A typical Auckland worker would need to spend almost seven years toiling in a full-time job to earn as much as homes in New Zealand's most expensive suburb made last year.
Homes values in the prestigious neighbourhood of Herne Bay hit a median $2.56 million in June - or $432,511 higher than their June 2019 value, according to property analysts Valocity.
Based on that, a Herne Bay home would need just 54 days to jump $64,168 in value - the same amount a typical full-time Auckland worker earned in a year.
Or put another way, Herne Bay values effectively jumped $1184 every day.
That was equivalent to earning a typical New Zealander's weekly full-time $1189 salary every day for a year.
And Herne Bay home sellers weren't the only ones merrily counting their pennies.
Neighbouring St Marys Bay's home values hit $2.32m in June, jumping $321,669 - or five times the annual Aucklander's salary.
The year-on-year price jumps showed how fears of an economic fallout from the Covid-19 pandemic had barely dented housing market confidence, Valocity's James Wilson said.
"We're beginning to see that confidence translate into real dollar value growth in some suburbs," he said.
Overall - among Auckland suburbs that had at least 20 homes sell between June 2019 and June 2020 - 164 suburbs rose in value, five didn't change and seven dropped in value.
Record low-interest rates and a "fear of missing out" among buyers, who earlier watched house prices increase straight after March and April's lockdown, seemed to be propelling prices to new heights.
And it was not just first-home buyers and investors who were buying, Wilson said.
So-called movers - people who already owned a family home but wanted to trade it in for a smaller or bigger place - were also starting to buy again.
"They're typically more cautious and were earlier waiting to see what was going to happen with the market," Wilson said.
Owen Vaughan, editor of property website OneRoof said Kiwis had spent billions of dollars on property in the last few months.
"Mortgage figures for last month suggest Kiwis are not afraid to stretch themselves and take advantage of the low-interest rates," he said.
This had led sale prices to eclipse the expectations of nearly everyone, home valuers and real estate agents included, he said.
Yet comparison between median house prices and wages came with caveats.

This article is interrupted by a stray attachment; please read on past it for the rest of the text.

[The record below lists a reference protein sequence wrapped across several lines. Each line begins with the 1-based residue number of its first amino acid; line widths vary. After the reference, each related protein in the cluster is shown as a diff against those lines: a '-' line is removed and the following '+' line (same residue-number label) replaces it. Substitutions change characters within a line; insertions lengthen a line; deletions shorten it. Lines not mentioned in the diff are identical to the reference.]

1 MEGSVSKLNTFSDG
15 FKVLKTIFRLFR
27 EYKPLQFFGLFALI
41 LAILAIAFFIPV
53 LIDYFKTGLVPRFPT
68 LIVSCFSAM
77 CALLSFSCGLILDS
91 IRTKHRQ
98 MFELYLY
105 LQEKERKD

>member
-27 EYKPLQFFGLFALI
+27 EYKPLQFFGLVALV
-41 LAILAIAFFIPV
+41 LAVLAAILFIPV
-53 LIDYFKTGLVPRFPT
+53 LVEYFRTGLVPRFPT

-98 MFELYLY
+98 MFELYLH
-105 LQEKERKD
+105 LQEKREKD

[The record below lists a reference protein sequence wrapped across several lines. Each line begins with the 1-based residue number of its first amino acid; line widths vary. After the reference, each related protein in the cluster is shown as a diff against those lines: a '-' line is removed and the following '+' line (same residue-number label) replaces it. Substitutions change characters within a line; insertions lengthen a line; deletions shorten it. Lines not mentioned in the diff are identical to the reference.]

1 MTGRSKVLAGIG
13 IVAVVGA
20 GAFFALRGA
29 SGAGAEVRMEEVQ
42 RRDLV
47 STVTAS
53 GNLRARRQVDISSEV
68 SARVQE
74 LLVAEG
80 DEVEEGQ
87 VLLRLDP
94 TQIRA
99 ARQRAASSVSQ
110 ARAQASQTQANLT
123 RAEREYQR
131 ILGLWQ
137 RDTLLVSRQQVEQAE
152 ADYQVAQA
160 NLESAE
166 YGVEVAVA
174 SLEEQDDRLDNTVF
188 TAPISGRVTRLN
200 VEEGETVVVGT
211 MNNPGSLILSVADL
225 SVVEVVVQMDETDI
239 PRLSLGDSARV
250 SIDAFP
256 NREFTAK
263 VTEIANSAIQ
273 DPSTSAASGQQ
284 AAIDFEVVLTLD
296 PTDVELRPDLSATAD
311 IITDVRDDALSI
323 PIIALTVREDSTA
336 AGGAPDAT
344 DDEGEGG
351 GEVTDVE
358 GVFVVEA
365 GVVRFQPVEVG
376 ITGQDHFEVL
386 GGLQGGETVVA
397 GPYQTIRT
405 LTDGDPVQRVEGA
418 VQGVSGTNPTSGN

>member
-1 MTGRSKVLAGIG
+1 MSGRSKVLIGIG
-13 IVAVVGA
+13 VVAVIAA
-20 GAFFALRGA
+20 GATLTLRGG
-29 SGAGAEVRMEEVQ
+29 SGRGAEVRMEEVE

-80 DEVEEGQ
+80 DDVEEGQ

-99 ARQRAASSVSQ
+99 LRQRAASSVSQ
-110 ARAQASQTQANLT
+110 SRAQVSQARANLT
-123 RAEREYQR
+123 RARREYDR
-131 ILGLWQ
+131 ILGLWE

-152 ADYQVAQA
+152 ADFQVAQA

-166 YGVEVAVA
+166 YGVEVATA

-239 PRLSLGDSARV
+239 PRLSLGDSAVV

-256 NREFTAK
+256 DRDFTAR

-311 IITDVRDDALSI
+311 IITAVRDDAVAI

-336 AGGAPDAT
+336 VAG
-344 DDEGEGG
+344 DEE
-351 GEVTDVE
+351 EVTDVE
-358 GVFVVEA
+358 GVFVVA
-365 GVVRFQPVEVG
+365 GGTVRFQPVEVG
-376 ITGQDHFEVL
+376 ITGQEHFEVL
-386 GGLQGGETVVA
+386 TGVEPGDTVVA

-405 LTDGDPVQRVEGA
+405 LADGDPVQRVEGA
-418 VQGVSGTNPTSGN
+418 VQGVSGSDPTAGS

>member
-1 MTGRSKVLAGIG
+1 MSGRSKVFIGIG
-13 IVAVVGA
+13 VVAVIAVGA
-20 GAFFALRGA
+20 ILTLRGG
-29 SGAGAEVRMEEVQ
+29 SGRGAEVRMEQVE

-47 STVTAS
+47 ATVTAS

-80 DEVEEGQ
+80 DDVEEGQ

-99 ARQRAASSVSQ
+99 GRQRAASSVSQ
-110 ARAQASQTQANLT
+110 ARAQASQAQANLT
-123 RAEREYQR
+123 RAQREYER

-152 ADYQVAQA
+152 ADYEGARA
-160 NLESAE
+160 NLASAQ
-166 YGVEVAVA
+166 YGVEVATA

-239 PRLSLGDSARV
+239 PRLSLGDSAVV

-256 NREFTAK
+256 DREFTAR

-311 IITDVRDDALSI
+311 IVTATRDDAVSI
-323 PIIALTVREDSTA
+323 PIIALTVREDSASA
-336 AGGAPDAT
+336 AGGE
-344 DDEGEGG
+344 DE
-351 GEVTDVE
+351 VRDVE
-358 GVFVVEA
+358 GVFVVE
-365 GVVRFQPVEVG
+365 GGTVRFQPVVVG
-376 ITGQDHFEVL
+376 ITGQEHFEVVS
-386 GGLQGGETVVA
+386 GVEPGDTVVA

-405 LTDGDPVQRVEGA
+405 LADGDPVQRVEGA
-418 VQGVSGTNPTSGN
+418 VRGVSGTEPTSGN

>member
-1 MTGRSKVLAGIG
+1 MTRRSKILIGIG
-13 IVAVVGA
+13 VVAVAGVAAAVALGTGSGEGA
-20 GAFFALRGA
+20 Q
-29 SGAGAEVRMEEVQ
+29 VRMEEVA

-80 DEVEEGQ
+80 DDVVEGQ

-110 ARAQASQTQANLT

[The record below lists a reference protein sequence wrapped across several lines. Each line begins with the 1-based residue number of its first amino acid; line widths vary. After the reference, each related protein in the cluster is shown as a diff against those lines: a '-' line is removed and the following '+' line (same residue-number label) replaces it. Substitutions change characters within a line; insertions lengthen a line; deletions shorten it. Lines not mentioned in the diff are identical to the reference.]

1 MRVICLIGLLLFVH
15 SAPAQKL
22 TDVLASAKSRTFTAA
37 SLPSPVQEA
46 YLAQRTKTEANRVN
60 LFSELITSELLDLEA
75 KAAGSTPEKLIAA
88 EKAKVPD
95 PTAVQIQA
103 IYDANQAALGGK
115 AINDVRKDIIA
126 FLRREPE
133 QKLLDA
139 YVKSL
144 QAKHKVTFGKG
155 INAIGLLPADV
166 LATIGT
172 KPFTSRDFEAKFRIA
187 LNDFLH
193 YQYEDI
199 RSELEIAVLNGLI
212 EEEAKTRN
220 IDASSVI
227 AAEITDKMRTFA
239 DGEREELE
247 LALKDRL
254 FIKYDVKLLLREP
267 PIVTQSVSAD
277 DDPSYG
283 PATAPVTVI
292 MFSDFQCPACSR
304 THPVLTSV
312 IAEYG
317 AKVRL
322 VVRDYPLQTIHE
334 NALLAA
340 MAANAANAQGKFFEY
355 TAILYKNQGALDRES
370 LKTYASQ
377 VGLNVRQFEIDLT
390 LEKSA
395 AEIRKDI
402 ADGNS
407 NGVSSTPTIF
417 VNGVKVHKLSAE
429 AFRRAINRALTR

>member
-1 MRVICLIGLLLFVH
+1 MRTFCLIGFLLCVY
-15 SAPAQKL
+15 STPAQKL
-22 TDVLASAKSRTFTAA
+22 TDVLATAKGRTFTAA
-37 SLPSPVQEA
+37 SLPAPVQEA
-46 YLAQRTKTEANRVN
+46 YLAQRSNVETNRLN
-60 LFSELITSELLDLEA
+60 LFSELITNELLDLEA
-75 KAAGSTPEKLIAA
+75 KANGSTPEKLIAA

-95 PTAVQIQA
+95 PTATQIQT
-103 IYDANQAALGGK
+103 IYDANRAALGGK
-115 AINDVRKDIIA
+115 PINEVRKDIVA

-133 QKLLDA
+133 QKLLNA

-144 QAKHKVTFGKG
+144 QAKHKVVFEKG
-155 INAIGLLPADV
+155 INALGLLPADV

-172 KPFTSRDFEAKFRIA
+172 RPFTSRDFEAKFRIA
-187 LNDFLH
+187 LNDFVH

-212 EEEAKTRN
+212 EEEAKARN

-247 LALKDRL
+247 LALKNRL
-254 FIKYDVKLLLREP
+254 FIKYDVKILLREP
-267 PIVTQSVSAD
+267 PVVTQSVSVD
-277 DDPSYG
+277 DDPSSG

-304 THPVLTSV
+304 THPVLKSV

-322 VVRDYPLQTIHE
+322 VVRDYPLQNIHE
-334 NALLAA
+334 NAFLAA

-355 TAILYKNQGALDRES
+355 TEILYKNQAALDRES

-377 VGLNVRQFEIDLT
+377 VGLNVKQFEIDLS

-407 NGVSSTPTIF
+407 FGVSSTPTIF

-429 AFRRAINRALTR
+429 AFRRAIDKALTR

The latest Stats NZ salary figures date back to June, meaning the Herald also used median house prices from June to compare them to.
However, newer September house price data was due out next week.
Median sales prices can also be strongly influenced by the type of homes selling at a given time, Valocity's Wilson cautioned.
So, for instance, if more four-bedroom homes sold in a particular suburb one month while more apartments sold in the same suburb the next month, you would expect the suburb's median value to drop in the second month.
That didn't mean the suburb's four-bedroom homes were suddenly worth less, however.
Across the Auckland region as a whole, meanwhile, the median price hit $930,000 in June, up $50,000 compared to a year earlier.
That was about $14,000 less the typical full time salary of a city worker.
Among the regions, Gisborne homes were the standout over the past year.
The city's median house price jumped $90,000 to $455,000. That was $31,032 more than the city's typical full time salary of $58,968.
Wellington homes also jumped $70,000 to $715,000.
That pipped the $68,796 median salary of the typical capital worker - the highest wages in the country.
Hawke's Bay homes that jumped $65,000 to $550,000 and Manawatu-Whanganui homes jumping $60,000 to $425,000 also earned more than each regions' respective $58,968 and $57,824 salaries.
Marlborough homes were the poorest performers over the past year. They rose $25,000 to $475,000 or about $31,000 less than they typical $56,732 full time salary in the region.